Are Specialty Contacts Dangerous?

Image of colored contacts.

Specialty contact lenses are a fun way to change your eyes to look like your favorite entertainer or to create a spectacular costume. Specialty contacts, sometimes called decorative, fashion or theater contact lenses, temporarily change the look of your eyes without correcting your vision. Eye care professionals can prescribe specialty contact lenses that fit well and look amazing. Wearing specialty contacts without a prescription, however, can be dangerous.

Specialty Contacts Safety

Health regulators warn that buying contact lenses without a prescription is dangerous. Contact lenses are medical devices; incorrect use or poorly fitting contacts can cause real damage to eyes. There is no such thing as a “one size fits all contact lens,” as eyes vary slightly in size and shape from person to person.

All contact lenses, including specialty contacts, can pose a danger when they do not fit the wearer correctly. Poorly fitting contacts can scratch the surface of the eye or even cause blood vessels to grow into the cornea, which is the transparent window covering the front of the eye. Improper use and care of specialty contacts may lead to painful eye infections that cause blurred vision and require weeks of medication. Damage to the eye may be permanent and affect lifelong vision.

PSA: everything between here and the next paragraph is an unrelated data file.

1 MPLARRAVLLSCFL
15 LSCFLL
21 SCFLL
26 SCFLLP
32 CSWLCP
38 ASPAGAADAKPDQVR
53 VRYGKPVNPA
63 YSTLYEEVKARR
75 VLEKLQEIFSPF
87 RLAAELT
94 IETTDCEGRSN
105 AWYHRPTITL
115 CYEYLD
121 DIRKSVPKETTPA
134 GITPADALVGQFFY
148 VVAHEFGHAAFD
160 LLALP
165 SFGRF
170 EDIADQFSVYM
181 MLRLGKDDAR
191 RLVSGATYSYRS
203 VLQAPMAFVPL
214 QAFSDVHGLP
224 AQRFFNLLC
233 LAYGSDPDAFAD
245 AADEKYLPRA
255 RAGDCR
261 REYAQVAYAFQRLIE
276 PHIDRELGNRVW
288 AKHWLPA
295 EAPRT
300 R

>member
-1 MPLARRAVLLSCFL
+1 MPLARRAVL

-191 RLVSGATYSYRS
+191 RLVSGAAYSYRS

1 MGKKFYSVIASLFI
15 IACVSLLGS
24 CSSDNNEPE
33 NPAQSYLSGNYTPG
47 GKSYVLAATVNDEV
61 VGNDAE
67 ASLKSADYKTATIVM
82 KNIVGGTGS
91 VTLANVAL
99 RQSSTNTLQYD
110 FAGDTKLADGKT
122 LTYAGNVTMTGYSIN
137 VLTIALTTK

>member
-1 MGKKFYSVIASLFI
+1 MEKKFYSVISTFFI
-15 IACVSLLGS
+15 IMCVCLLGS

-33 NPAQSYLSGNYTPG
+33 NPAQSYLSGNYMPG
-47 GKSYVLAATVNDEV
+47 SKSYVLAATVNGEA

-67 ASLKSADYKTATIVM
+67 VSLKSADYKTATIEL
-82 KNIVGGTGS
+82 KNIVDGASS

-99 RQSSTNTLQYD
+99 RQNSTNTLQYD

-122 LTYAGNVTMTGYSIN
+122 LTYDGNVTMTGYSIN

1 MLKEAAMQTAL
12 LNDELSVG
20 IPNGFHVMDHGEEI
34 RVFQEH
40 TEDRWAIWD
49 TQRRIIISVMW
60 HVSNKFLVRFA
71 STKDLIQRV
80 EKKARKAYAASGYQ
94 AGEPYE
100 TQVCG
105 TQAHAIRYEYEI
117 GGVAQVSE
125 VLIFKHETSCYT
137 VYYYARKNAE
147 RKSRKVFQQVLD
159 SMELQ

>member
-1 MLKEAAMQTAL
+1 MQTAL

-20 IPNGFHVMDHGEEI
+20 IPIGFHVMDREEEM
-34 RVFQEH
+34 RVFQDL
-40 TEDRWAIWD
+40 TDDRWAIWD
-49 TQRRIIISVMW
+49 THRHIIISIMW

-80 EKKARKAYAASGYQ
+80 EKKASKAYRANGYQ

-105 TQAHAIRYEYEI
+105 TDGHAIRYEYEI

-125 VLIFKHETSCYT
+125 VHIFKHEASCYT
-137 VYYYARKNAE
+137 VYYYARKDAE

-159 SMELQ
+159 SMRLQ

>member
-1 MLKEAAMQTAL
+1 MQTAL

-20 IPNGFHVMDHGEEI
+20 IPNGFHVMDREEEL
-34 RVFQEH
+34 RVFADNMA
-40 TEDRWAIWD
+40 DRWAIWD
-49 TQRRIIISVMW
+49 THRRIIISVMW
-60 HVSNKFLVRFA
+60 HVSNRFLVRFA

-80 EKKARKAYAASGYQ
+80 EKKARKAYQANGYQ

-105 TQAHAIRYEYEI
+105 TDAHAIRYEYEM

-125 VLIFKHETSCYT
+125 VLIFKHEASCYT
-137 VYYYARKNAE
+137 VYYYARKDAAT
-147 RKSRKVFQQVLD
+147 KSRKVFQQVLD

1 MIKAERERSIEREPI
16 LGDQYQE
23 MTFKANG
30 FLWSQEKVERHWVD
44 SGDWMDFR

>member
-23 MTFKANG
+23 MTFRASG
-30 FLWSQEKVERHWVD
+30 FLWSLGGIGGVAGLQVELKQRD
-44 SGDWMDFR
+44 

You may be tempted to leave specialty contacts in too long, especially in cases where you are wearing them as a disguise or as part of theatrical makeup. If you do not wear contact lenses regularly, you may not be aware of the signs telling you that it is time to take out your lenses. To reduce your risk for eye damage, remove your lenses if you notice signs like red eyes, swelling, excessive discharge, or pain in or around your eyes.

You can reduce your risk for eye problems associated with specialty contacts by taking a few precautions, such as:

• Getting a prescription from a licensed eye care professional
• Asking your eye care professional for instructions on inserting, taking out, and caring for your contact lenses, and following these instructions
• Purchasing contact lenses only from an eye product dealer who requests a prescription
• Never sharing specialty contacts with others
• Removing contacts at the first sign of trouble
• Getting regular follow-up exams with a licensed eye care professional

Source:

U.S. Food and Drug Administration. "Decorative Contact Lenses." 2014.

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